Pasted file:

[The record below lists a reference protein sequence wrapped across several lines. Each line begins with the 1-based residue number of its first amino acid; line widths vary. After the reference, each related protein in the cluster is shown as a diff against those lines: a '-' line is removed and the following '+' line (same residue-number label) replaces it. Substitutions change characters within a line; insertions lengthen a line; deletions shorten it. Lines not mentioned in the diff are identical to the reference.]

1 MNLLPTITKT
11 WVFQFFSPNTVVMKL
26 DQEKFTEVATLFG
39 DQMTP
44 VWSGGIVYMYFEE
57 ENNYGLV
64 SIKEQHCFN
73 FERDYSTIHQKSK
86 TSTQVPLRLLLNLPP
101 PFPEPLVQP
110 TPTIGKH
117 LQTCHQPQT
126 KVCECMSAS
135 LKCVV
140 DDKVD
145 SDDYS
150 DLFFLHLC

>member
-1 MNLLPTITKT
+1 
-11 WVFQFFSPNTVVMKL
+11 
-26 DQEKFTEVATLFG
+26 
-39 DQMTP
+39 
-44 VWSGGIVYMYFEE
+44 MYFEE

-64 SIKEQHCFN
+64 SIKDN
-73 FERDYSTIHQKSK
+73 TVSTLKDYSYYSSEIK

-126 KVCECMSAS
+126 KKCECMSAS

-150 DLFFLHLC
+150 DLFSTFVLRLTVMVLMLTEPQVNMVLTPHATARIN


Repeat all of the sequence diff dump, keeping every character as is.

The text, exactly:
[The record below lists a reference protein sequence wrapped across several lines. Each line begins with the 1-based residue number of its first amino acid; line widths vary. After the reference, each related protein in the cluster is shown as a diff against those lines: a '-' line is removed and the following '+' line (same residue-number label) replaces it. Substitutions change characters within a line; insertions lengthen a line; deletions shorten it. Lines not mentioned in the diff are identical to the reference.]

1 MNLLPTITKT
11 WVFQFFSPNTVVMKL
26 DQEKFTEVATLFG
39 DQMTP
44 VWSGGIVYMYFEE
57 ENNYGLV
64 SIKEQHCFN
73 FERDYSTIHQKSK
86 TSTQVPLRLLLNLPP
101 PFPEPLVQP
110 TPTIGKH
117 LQTCHQPQT
126 KVCECMSAS
135 LKCVV
140 DDKVD
145 SDDYS
150 DLFFLHLC

>member
-1 MNLLPTITKT
+1 
-11 WVFQFFSPNTVVMKL
+11 
-26 DQEKFTEVATLFG
+26 
-39 DQMTP
+39 
-44 VWSGGIVYMYFEE
+44 MYFEE

-64 SIKEQHCFN
+64 SIKDN
-73 FERDYSTIHQKSK
+73 TVSTLKDYSYYSSEIK

-126 KVCECMSAS
+126 KKCECMSAS

-150 DLFFLHLC
+150 DLFSTFVLRLTVMVLMLTEPQVNMVLTPHATARIN